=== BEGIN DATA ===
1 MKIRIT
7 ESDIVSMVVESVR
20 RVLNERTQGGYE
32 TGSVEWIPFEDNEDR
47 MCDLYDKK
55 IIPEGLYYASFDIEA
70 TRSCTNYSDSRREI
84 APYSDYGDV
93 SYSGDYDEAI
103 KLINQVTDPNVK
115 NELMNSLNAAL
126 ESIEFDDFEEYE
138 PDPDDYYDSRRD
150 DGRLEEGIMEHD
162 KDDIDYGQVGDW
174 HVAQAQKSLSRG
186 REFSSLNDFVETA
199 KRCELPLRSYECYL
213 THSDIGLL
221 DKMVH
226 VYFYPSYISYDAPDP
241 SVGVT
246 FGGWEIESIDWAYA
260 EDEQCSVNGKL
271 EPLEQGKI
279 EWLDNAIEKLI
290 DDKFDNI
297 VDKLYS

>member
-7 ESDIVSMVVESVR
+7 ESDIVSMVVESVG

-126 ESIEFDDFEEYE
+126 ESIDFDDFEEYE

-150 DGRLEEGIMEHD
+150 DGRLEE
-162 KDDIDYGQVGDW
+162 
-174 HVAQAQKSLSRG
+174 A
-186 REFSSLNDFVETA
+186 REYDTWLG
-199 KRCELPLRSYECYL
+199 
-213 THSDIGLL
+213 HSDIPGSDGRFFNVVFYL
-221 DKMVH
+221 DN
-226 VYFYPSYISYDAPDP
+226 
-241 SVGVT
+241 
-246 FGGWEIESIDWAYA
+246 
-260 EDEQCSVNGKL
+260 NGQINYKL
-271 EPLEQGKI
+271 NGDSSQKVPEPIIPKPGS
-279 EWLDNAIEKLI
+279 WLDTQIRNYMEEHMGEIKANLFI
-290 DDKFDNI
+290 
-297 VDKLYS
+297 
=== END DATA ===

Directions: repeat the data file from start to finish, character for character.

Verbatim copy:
1 MKIRIT
7 ESDIVSMVVESVR
20 RVLNERTQGGYE
32 TGSVEWIPFEDNEDR
47 MCDLYDKK
55 IIPEGLYYASFDIEA
70 TRSCTNYSDSRREI
84 APYSDYGDV
93 SYSGDYDEAI
103 KLINQVTDPNVK
115 NELMNSLNAAL
126 ESIEFDDFEEYE
138 PDPDDYYDSRRD
150 DGRLEEGIMEHD
162 KDDIDYGQVGDW
174 HVAQAQKSLSRG
186 REFSSLNDFVETA
199 KRCELPLRSYECYL
213 THSDIGLL
221 DKMVH
226 VYFYPSYISYDAPDP
241 SVGVT
246 FGGWEIESIDWAYA
260 EDEQCSVNGKL
271 EPLEQGKI
279 EWLDNAIEKLI
290 DDKFDNI
297 VDKLYS

>member
-7 ESDIVSMVVESVR
+7 ESDIVSMVVESVG

-126 ESIEFDDFEEYE
+126 ESIDFDDFEEYE

-150 DGRLEEGIMEHD
+150 DGRLEE
-162 KDDIDYGQVGDW
+162 
-174 HVAQAQKSLSRG
+174 A
-186 REFSSLNDFVETA
+186 REYDTWLG
-199 KRCELPLRSYECYL
+199 
-213 THSDIGLL
+213 HSDIPGSDGRFFNVVFYL
-221 DKMVH
+221 DN
-226 VYFYPSYISYDAPDP
+226 
-241 SVGVT
+241 
-246 FGGWEIESIDWAYA
+246 
-260 EDEQCSVNGKL
+260 NGQINYKL
-271 EPLEQGKI
+271 NGDSSQKVPEPIIPKPGS
-279 EWLDNAIEKLI
+279 WLDTQIRNYMEEHMGEIKANLFI
-290 DDKFDNI
+290 
-297 VDKLYS
+297 